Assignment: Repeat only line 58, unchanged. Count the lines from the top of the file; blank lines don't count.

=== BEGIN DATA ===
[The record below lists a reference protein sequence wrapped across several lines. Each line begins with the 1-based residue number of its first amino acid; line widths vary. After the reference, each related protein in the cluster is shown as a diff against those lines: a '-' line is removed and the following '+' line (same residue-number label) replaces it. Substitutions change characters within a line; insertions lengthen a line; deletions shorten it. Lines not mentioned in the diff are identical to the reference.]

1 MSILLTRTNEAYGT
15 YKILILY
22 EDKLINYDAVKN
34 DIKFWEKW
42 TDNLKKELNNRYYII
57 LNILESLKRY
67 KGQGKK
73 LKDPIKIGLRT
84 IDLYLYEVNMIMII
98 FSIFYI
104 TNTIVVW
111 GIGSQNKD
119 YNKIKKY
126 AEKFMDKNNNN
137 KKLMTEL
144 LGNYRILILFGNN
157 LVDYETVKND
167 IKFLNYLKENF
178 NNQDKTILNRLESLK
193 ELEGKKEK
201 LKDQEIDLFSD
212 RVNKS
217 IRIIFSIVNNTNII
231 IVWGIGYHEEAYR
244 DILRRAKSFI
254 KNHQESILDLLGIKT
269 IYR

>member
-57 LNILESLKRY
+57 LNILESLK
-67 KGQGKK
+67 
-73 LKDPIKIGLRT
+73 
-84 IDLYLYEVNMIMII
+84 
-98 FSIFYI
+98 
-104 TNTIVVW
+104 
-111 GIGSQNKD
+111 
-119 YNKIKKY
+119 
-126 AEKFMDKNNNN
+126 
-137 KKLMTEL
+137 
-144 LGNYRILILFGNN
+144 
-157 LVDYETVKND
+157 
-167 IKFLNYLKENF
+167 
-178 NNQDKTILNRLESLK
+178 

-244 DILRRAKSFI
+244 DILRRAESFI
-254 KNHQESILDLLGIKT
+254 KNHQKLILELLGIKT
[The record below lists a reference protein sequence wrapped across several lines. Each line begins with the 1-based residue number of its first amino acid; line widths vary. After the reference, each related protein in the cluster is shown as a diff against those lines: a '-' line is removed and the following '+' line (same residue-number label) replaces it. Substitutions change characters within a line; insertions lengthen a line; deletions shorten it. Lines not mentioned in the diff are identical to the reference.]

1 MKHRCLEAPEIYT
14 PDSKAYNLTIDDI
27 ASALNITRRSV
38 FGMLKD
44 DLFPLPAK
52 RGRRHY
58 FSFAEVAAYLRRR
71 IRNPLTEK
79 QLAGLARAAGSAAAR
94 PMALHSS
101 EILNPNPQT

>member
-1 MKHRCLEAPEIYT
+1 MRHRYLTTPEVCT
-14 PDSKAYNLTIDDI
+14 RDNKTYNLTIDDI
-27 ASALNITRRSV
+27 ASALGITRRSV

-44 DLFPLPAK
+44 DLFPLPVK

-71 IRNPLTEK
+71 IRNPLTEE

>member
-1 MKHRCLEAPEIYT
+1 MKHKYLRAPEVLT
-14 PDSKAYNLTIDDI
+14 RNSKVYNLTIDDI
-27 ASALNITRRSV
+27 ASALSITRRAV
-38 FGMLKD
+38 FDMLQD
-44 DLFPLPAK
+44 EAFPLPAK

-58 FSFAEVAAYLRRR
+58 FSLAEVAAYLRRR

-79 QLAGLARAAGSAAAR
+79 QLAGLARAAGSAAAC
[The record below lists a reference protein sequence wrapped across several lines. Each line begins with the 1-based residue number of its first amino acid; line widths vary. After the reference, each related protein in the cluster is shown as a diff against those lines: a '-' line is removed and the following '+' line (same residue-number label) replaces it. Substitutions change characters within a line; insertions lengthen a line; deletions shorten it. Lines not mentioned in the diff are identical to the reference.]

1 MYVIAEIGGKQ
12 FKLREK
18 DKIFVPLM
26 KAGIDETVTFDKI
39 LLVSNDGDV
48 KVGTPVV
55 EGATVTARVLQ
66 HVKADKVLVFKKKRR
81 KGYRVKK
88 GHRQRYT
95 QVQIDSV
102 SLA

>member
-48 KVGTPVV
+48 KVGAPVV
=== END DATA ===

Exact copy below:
-244 DILRRAKSFI